But the technology to provide television over the phone wires turned out to be more expensive and problematic than the newly liberated phone companies had expected. Most ended up abandoning or delaying the few Video Dial Tone experiments they had under way.
The Direct Broadcast Satellite (DBS) industry fared better, but it also ran into a series of technological, regulatory, and legal hurdles that have kept it from offering any substantive competition to cable.
Installing a dish costs three to five times more than a cable installation. And most DBS services, like PrimeStar and DirecTV, can't offer local stations because the law currently forbids it and it's technologically difficult to do.
To ensure that their customers have access to the major networks, they offer network stations from cities often far away from their subscribers' homes. In addition to a competitive hurdle, that's created a legal one.
Under federal law, it's illegal for a satellite company to offer such a "distant network" signal, if the person receiving it can also get a local network affiliate by putting up an antenna.
The goal was to ensure that local broadcast stations would survive, despite the new satellite competition. And a federal court in Florida recently ordered Prime Time 24, an affiliate of DirecTV, to stop transmitting the CBS and Fox networks to 750,000 of its customers. By April 30, another 1.5 million customers could be cut off.
Senators McCain and Leahy believe the best way to help keep cable prices down and encourage competition in the short run would be to remove some of the hurdles facing DBS providers.
They've each sponsored bills that, combined, would override the Florida court's decision and require the FCC to determine which satellite customers would be eligible for "distant network" signals. They also would allow satellite companies to carry a full range of local stations.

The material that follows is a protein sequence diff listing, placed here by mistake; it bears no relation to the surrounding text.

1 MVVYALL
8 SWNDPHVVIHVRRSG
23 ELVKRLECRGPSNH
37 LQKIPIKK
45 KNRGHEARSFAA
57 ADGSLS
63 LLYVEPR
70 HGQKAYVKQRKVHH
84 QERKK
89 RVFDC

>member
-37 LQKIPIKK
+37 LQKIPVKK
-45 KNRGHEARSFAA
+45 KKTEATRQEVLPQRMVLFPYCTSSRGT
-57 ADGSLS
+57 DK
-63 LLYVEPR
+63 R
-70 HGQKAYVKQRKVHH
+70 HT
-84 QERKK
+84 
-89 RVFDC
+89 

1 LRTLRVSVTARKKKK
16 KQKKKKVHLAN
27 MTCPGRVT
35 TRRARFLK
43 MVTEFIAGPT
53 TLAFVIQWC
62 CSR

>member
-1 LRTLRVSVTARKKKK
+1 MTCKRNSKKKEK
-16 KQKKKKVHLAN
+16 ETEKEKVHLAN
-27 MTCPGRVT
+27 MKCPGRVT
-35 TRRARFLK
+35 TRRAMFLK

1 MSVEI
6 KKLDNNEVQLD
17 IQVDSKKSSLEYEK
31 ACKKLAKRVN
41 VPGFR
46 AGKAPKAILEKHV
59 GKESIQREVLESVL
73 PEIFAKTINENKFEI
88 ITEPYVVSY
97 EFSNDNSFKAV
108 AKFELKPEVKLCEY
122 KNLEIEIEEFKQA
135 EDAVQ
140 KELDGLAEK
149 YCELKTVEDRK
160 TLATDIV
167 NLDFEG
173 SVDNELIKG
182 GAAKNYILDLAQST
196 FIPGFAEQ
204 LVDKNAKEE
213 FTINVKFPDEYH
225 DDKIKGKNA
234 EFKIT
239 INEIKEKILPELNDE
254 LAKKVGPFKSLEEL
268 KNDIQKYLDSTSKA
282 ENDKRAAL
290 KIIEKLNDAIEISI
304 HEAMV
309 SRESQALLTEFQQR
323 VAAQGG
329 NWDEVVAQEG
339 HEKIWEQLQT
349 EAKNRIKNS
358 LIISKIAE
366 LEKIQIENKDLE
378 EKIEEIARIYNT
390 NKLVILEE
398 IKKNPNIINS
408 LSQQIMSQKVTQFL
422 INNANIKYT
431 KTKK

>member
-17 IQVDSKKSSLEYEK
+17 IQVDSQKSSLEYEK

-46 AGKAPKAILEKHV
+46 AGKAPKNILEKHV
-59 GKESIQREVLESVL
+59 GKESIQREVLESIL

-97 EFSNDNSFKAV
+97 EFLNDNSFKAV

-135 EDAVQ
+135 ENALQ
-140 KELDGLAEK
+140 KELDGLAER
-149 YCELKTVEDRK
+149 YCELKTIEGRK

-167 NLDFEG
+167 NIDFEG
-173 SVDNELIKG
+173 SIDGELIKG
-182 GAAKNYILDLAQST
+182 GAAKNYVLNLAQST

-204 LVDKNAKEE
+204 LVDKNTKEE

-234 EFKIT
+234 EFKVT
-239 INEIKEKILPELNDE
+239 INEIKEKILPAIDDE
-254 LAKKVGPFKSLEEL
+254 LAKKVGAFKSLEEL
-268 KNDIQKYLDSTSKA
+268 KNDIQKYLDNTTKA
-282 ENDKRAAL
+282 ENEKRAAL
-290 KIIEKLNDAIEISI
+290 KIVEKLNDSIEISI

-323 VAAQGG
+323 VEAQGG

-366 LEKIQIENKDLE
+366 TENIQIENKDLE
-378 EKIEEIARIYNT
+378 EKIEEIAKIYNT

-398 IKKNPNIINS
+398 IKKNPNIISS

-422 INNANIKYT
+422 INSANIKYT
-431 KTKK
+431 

But both senators acknowledge that even with such changes it will take several years before the satellite industry is able to compete with the cable industry.
"Consumers ought to do whatever they can to get other choices and bitterly complain about it to the cable people and continue to support our efforts to get meaningful competition," McCain says.
The cable industry argues that its prices won't skyrocket under deregulation. In fact, it says the past three years of rate shock can be attributed to the $20 billion it has invested in upgrading cable systems so companies can offer more channels and better programming.
They believe DBS is already offering a competitive alternative. They note that cable's market share has dropped from 87 percent to 85 percent of the nation's video programming market since 1996. Satellite competition makes up most of the rest of the market.
But consumer activists and some legislators don't believe the cable industry will be able to restrain from "gouging" consumers by hiking prices well above the rate of inflation.
"If the rates keep going up much faster than inflation, I expect to see a similar consumer frustration leading again to congressional intervention," says Kimmelman. "The question is, why didn't they learn their first experience with deregulation."